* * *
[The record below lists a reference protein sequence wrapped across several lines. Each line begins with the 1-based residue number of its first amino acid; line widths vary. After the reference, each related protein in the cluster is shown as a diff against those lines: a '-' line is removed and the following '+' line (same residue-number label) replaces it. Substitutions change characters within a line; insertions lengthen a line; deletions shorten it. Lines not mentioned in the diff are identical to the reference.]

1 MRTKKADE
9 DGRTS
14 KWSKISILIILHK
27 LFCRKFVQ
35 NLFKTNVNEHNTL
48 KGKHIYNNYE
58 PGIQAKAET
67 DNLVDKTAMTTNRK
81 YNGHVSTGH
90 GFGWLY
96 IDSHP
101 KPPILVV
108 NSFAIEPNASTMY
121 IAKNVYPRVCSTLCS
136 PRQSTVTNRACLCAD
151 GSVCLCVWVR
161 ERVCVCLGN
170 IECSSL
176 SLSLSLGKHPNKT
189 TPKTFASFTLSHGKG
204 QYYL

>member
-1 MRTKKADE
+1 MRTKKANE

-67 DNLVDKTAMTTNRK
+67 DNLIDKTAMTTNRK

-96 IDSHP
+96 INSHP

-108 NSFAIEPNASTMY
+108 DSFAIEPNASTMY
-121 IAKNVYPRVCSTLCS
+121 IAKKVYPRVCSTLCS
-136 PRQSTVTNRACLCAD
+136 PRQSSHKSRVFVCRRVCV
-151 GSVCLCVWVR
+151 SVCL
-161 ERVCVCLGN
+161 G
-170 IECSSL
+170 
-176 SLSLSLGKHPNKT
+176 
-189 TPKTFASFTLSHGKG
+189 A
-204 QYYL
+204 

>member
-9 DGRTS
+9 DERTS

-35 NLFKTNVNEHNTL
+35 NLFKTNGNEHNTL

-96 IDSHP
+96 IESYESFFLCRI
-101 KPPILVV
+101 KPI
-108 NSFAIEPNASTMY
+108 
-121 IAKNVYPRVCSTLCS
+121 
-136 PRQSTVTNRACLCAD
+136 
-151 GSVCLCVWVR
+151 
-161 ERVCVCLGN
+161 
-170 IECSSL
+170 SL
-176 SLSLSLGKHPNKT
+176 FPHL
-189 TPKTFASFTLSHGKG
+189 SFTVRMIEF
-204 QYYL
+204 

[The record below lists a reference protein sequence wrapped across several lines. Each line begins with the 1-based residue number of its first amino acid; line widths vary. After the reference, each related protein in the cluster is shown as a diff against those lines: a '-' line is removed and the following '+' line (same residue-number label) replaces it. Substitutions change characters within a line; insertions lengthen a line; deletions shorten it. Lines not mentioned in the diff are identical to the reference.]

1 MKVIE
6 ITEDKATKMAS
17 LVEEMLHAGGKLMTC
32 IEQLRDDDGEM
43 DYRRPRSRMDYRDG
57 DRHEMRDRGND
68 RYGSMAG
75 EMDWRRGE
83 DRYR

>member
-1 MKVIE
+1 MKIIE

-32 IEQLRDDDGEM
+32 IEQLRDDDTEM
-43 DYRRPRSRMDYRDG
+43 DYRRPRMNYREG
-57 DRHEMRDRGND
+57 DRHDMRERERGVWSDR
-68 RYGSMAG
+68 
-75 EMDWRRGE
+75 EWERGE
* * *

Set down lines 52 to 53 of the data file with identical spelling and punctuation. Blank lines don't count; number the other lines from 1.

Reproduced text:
+35 NLFKTNGNEHNTL

-96 IDSHP